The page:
Spring 2021

In the Field

Laura Walker is chief scientific officer at Adagio Therapeutics, where she led the development of a monoclonal antibody treatment for the coronavirus. Photo by Kelly Burgess


In the fight against COVID-19, public attention has largely focused on vaccines. But researchers around the world have been racing to find treatments, too. One treatment option is the use of monoclonal antibodies, laboratory-designed proteins that create an efficient and powerful virus combatant.

As the chief scientific officer at biotech company Adagio Therapeutics, Laura Walker BS’07 helped develop a monoclonal antibody for the new coronavirus. “The treatment works against the current version of the virus but also the other viruses in the family that are out there now — and could be in the future,” she says.

Walker’s interest in science is perhaps genetic. Her father was a professor of neuroscience at Brown University. But when she decided to major in biology or chemistry, he encouraged her to look at big state schools “with lots of funding for science,” she says.

Eventually, she chose UW–Madison, where she pursued a biochemistry degree at CALS. She followed up with a Ph.D. from The Scripps Research Institute and a postdoc at the University of California, San Francisco.

Her post-baccalaureate work focused on antibody response to viral pathogens. That led her to an antibody discovery company called Adimab, which she describes as doing “academic research in an industry setting.” Adimab recently launched Adagio Therapeutics to manufacture monoclonal antibodies, and they put Walker in charge of its scientific operations.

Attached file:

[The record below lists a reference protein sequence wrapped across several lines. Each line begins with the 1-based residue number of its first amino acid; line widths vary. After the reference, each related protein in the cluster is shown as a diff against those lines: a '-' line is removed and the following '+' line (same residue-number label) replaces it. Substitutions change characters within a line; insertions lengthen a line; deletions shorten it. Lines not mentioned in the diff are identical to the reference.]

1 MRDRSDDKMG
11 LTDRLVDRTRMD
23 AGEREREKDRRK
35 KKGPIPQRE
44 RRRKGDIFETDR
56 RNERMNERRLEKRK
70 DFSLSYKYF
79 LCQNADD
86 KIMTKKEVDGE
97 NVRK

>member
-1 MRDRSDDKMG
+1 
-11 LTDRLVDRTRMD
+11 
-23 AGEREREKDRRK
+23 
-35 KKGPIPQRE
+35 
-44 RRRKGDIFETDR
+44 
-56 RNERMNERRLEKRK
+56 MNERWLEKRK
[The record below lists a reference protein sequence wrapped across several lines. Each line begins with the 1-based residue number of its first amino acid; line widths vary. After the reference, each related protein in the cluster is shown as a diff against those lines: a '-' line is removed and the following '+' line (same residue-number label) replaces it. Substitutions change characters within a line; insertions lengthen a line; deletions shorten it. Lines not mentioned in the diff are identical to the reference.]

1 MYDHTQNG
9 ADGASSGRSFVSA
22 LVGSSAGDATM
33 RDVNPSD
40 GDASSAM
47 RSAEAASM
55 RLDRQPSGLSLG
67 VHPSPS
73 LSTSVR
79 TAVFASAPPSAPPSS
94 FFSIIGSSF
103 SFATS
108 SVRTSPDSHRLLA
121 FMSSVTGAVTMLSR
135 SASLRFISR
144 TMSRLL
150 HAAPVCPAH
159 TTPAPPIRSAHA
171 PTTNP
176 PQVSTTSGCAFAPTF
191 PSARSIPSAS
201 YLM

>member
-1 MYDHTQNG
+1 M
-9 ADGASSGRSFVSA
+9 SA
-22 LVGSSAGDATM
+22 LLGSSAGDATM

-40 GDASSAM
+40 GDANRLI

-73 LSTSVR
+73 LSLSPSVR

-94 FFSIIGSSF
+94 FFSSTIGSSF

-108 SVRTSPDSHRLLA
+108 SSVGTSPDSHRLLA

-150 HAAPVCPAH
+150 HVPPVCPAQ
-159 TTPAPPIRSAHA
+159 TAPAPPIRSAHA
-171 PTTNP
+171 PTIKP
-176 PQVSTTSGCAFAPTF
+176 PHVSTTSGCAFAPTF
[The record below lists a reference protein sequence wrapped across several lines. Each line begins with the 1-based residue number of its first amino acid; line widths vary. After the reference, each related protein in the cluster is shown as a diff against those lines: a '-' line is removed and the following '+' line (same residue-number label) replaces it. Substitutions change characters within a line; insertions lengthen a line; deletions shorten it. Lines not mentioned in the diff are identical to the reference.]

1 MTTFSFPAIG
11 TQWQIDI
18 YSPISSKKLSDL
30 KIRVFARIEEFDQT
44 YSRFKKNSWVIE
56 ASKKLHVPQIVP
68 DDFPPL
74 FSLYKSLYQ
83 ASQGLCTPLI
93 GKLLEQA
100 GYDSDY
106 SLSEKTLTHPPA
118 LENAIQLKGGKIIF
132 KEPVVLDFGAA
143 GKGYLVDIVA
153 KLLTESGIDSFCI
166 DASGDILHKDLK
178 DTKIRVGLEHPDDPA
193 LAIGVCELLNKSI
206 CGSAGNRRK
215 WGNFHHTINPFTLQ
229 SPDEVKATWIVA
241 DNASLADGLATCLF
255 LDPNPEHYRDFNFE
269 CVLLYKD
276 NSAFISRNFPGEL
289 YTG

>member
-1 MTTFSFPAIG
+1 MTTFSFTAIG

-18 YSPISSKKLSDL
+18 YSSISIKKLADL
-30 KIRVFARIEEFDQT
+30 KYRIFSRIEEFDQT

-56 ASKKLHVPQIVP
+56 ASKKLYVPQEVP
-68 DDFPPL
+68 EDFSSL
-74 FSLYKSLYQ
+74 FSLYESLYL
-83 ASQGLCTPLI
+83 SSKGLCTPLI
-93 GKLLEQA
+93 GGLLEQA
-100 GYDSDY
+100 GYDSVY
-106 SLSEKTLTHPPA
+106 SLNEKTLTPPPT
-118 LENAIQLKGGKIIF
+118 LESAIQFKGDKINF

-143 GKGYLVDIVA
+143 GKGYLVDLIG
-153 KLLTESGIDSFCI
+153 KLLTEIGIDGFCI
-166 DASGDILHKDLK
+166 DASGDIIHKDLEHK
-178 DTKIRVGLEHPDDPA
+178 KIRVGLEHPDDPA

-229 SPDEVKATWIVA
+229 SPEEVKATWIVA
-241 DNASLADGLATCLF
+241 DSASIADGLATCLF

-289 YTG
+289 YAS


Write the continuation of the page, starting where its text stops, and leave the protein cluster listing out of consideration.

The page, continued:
“[Walker] has the ability to distill down large volumes of complex information and to know what important questions remain to be answered,” says Adimab chief scientific officer Eric Krauland. “You’ll oftentimes see scientists that are more ‘thinker’ and others that are more ‘doer.’ Laura is a rare combination of both.”

To develop monoclonal antibodies for the new coronavirus, Walker and her team worked with a blood sample from a survivor of severe acute respiratory syndrome coronavirus (SARS-CoV), which was responsible for a global epidemic in 2002-04. It’s a suitable place to start because 80% of the protein spike of the SARS-CoV virus is the same as that of the new coronavirus (SARS- CoV-2) that causes COVID-19.

Antibodies from the SARS-CoV survivor were “broadly neutralizing, but their potency was modest” against COVID-19, Walker says. They sampled every amino acid at every position across the antibody gene to see if they could manipulate it to work better. Eventually, they devised a monoclonal antibody that is 100 times more effective at neutralizing COVID-19.

The practical use of the antibody will depend on how many people choose to be vaccinated for COVID-19 and how well the vaccines perform. If vaccines only provide protection for a year or don’t work well for certain populations, such as the elderly or immunosuppressed, then the antibody could become a competitive option, Walker says. The antibody could also be used as a prophylactic if administered to someone who is not vaccinated but has a known exposure. And it may be needed if the virus mutates beyond the powers of the vaccines or a similar virus emerges from animals again in the future.

“We already know there are many different SARS-related viruses circulating in bat reservoirs; it’s only a matter of time before we see the next one,” Walker says. “Having a broad-spectrum antibody in our toolbox will be important to help mitigate the next coronavirus outbreak.”

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